GP in test case to stall free care for under-6s

A medical doctor has launched a High Court action against the HSE arising out of its plans to provide free GP services to children under six years of age.

In what is regarded as an important test action, Clare-based doctor Yvonne Williams wants the introduction of the new scheme postponed until her representative body, the National Associa-tion of General Practitioners (NAGP), has an opportunity to negotiate the scheme on behalf of its members.

It is claimed the proposed scheme, which is due to come into effect in July, to provide free healthcare to all children under the age of six, will result in changes to Dr Williams’s General Medical Services (GMS) contract with the HSE.

The GMS contract is the agreement between GPs and the HSE for the delivery of primary care services to medical-card holders. She claims the changes to her GMS contract are being imposed on her unilaterally.


She also says the exclusion of the NAGP from the negotiation of the new contract has “gravely prejudiced” her. Her action is being supported by the NAGP, which claims the HSE has acted in breach of contract.

In a sworn statement grounding her application, Dr Williams said the scheme will lead to a “dramatic increase” in the frequency with which the under-6s will present at her practice.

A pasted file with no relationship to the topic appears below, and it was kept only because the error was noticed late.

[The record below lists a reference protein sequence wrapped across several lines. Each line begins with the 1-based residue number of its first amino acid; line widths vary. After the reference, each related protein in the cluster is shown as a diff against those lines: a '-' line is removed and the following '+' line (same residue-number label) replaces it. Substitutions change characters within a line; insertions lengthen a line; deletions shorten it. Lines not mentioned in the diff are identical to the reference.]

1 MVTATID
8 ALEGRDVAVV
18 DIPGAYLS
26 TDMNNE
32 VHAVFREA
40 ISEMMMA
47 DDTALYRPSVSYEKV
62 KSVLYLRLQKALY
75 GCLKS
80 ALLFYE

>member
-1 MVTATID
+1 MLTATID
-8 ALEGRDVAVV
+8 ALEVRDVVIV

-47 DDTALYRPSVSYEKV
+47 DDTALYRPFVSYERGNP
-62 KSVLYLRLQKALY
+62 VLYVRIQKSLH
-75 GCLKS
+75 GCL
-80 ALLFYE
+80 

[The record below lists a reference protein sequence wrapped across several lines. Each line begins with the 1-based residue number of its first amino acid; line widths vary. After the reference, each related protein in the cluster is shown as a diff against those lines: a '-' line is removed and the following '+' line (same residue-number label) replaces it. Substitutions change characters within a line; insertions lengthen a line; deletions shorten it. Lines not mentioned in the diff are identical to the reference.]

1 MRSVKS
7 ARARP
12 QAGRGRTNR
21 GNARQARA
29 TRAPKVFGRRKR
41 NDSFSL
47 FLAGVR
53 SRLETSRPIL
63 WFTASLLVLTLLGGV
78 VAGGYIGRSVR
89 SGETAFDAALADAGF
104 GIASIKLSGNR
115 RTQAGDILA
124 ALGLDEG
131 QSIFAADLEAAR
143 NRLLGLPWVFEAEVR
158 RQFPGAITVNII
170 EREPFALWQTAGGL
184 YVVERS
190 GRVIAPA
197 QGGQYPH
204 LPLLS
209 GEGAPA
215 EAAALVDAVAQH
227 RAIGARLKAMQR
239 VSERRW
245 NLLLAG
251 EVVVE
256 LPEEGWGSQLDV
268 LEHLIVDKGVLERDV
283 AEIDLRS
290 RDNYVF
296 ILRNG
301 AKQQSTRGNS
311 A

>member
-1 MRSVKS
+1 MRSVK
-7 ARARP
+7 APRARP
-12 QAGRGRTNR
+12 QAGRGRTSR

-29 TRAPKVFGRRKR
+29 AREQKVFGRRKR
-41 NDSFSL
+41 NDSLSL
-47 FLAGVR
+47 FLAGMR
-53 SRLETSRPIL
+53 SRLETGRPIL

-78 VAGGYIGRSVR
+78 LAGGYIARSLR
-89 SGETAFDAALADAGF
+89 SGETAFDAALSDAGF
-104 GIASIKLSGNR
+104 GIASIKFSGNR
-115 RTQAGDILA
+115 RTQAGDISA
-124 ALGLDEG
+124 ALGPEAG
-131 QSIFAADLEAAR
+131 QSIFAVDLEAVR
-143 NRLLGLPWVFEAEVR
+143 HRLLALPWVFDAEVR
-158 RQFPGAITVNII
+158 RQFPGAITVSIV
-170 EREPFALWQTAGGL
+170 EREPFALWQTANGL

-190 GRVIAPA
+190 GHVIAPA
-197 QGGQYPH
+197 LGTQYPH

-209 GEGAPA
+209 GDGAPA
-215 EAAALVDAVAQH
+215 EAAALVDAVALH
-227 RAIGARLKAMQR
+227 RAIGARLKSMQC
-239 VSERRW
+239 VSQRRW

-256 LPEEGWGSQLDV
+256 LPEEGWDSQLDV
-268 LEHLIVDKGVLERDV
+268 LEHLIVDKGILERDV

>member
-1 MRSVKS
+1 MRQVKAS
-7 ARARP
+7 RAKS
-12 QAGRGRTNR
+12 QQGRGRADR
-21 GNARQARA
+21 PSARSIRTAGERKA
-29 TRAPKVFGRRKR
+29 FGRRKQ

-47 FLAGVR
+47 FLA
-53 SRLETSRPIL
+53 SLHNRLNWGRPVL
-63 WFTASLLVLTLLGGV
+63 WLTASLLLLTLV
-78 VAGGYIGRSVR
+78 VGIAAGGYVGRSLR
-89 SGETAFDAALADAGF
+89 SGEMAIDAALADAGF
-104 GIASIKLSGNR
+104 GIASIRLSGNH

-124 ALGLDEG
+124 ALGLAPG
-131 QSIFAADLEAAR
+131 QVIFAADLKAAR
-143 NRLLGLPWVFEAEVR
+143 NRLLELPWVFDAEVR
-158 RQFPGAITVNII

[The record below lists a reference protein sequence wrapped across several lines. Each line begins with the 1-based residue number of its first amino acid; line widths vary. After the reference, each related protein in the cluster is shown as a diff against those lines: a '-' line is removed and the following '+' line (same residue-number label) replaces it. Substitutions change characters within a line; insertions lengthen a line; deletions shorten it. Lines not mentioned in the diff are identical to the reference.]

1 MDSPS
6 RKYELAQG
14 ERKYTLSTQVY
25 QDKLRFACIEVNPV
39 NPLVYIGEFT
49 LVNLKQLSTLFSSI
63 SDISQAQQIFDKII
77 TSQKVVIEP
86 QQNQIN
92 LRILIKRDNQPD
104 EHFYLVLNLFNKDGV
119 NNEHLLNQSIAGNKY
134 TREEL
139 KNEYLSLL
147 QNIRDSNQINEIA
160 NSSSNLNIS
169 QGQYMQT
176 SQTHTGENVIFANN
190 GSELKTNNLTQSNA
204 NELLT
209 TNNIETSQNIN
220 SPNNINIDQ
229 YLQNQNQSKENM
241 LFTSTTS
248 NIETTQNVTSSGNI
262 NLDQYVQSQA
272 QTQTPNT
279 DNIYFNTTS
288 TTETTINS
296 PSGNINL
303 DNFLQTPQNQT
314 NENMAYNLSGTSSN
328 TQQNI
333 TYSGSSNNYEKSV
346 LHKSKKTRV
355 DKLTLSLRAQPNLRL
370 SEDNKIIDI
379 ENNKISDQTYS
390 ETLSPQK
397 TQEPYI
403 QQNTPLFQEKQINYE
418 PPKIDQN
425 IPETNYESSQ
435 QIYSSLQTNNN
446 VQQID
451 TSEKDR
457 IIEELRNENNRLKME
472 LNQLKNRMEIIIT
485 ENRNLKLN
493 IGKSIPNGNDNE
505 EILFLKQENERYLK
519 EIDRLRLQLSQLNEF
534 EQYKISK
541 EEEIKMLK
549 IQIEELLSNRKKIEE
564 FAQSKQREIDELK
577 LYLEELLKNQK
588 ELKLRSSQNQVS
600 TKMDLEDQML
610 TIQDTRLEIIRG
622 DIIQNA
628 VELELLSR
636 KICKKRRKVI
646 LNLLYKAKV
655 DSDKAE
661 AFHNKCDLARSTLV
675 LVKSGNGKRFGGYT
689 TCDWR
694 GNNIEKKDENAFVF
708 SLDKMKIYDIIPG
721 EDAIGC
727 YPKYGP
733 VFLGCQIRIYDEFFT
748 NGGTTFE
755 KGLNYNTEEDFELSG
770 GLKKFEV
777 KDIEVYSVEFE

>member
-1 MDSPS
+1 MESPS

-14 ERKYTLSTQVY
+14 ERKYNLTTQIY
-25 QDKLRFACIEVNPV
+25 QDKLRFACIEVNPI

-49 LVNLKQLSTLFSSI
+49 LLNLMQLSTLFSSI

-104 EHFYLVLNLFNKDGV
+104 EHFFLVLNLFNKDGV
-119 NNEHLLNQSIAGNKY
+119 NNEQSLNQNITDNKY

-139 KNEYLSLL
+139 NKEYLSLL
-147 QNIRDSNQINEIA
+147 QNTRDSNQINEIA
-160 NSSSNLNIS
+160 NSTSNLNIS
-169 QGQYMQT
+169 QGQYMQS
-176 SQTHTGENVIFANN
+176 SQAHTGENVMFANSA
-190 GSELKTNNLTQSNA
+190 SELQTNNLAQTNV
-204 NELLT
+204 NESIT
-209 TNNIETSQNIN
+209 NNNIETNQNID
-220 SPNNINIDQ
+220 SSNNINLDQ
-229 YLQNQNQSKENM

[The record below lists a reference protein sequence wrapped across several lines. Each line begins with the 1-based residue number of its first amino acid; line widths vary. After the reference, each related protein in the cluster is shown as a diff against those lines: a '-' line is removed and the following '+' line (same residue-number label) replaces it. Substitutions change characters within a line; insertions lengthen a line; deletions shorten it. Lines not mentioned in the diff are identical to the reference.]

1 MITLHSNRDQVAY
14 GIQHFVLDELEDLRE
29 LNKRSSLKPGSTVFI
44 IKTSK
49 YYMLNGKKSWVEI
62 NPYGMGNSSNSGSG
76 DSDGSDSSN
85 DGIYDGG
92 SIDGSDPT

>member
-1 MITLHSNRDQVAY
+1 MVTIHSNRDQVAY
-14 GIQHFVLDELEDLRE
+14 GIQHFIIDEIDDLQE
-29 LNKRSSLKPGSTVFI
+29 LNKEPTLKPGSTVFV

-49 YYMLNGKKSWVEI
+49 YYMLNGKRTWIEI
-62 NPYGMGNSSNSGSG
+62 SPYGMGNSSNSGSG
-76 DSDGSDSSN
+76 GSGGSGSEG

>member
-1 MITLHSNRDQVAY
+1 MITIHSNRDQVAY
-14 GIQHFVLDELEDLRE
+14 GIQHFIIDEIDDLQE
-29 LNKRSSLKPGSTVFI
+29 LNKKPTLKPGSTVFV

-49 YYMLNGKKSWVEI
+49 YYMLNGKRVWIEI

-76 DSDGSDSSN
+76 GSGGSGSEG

She said it would “not be possible to accommodate the increased demand” and to try to do so would “compromise the care of all her patients”. It would be “profoundly unethical” for her to enter into the new contract with the HSE.

She also fears if she were to refuse to sign she would put the future of her practice in jeopardy. If she did not sign, the parents of her under-6 patients that have medical cards would move to “whatever practice the HSE assigned their children to”.

Private patients under the age of six would also leave her practice “to avail of free treatment elsewhere”.

Dr Williams said she was being placed in “an impossible position” of either signing a new contract that she believes will compromise her patients’ care or face having to close her practice.

She asked the HSE to postpone the introduction of the scheme, but they have failed to do so.

As a result, she has launched High Court proceedings seeking injunctions, including one restraining the HSE from removing any patients under the age of six from her GMS list until the proceedings are determined. She is also seeking orders restraining the defendant from reducing payments due to her under her GMS contract.

Yesterday Mr Justice Anthony Hunt granted Dr Williams permission to serve short notice of the proceedings against the HSE. The application was made on an ex parte basis, where only one side was represented in court.

The judge made the matter returnable to Wednesday of next week.

In a sworn statement to the court supporting Dr Williams’ action, NAGP chairman Andrew Jordan said the organisation, which has 1,281 members, has been “wilfully excluded” from talks concerning the under-6s scheme and changes to the GMS scheme.

He said the HSE and the health minister had engaged with the Irish Medical Organisation about the proposed new scheme.

This was to the exclusion of “a significant general mass of the GPs”, and this “selective” action has had “a profound impact on the rights of members of the NAGP”, he said.


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